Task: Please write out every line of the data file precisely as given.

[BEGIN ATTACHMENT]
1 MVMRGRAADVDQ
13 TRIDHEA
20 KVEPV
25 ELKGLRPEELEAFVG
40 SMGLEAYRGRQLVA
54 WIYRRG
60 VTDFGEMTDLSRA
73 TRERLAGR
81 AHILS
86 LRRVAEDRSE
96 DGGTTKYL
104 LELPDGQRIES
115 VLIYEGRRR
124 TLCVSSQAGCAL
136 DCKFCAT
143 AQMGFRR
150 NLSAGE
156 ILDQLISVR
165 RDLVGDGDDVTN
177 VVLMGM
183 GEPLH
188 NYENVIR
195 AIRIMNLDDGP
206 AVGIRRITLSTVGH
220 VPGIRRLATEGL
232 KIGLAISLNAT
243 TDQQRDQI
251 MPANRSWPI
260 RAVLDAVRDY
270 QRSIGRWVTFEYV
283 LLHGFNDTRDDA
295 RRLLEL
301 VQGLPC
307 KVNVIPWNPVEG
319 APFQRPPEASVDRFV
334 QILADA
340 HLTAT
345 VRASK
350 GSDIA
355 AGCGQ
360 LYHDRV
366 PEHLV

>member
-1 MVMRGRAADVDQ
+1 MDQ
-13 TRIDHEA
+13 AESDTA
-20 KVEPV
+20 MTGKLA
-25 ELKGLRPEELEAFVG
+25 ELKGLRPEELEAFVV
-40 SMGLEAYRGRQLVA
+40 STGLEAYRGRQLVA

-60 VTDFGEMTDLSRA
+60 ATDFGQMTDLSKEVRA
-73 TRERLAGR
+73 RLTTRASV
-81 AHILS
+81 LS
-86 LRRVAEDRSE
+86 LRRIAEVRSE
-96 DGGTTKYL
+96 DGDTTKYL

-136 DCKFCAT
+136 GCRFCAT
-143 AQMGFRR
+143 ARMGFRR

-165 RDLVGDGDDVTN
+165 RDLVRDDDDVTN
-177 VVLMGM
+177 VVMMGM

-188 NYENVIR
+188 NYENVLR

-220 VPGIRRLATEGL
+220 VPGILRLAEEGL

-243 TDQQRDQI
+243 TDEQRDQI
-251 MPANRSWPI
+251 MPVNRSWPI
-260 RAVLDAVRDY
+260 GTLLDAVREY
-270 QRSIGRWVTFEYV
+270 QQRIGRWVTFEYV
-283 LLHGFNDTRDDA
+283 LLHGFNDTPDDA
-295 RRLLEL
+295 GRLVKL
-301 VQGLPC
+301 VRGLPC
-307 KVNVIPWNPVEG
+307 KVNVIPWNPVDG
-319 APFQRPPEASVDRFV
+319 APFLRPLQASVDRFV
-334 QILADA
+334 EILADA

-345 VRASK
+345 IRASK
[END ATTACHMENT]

1 MVMRGRAADVDQ
13 TRIDHEA
20 KVEPV
25 ELKGLRPEELEAFVG
40 SMGLEAYRGRQLVA
54 WIYRRG
60 VTDFGEMTDLSRA
73 TRERLAGR
81 AHILS
86 LRRVAEDRSE
96 DGGTTKYL
104 LELPDGQRIES
115 VLIYEGRRR
124 TLCVSSQAGCAL
136 DCKFCAT
143 AQMGFRR
150 NLSAGE
156 ILDQLISVR
165 RDLVGDGDDVTN
177 VVLMGM
183 GEPLH
188 NYENVIR
195 AIRIMNLDDGP
206 AVGIRRITLSTVGH
220 VPGIRRLATEGL
232 KIGLAISLNAT
243 TDQQRDQI
251 MPANRSWPI
260 RAVLDAVRDY
270 QRSIGRWVTFEYV
283 LLHGFNDTRDDA
295 RRLLEL
301 VQGLPC
307 KVNVIPWNPVEG
319 APFQRPPEASVDRFV
334 QILADA
340 HLTAT
345 VRASK
350 GSDIA
355 AGCGQ
360 LYHDRV
366 PEHLV

>member
-1 MVMRGRAADVDQ
+1 MDQ
-13 TRIDHEA
+13 AESDTA
-20 KVEPV
+20 MTGKLA
-25 ELKGLRPEELEAFVG
+25 ELKGLRPEELEAFVV
-40 SMGLEAYRGRQLVA
+40 STGLEAYRGRQLVA

-60 VTDFGEMTDLSRA
+60 ATDFGQMTDLSKEVRA
-73 TRERLAGR
+73 RLTTRASV
-81 AHILS
+81 LS
-86 LRRVAEDRSE
+86 LRRIAEVRSE
-96 DGGTTKYL
+96 DGDTTKYL

-136 DCKFCAT
+136 GCRFCAT
-143 AQMGFRR
+143 ARMGFRR

-165 RDLVGDGDDVTN
+165 RDLVRDDDDVTN
-177 VVLMGM
+177 VVMMGM

-188 NYENVIR
+188 NYENVLR

-220 VPGIRRLATEGL
+220 VPGILRLAEEGL

-243 TDQQRDQI
+243 TDEQRDQI
-251 MPANRSWPI
+251 MPVNRSWPI
-260 RAVLDAVRDY
+260 GTLLDAVREY
-270 QRSIGRWVTFEYV
+270 QQRIGRWVTFEYV
-283 LLHGFNDTRDDA
+283 LLHGFNDTPDDA
-295 RRLLEL
+295 GRLVKL
-301 VQGLPC
+301 VRGLPC
-307 KVNVIPWNPVEG
+307 KVNVIPWNPVDG
-319 APFQRPPEASVDRFV
+319 APFLRPLQASVDRFV
-334 QILADA
+334 EILADA

-345 VRASK
+345 IRASK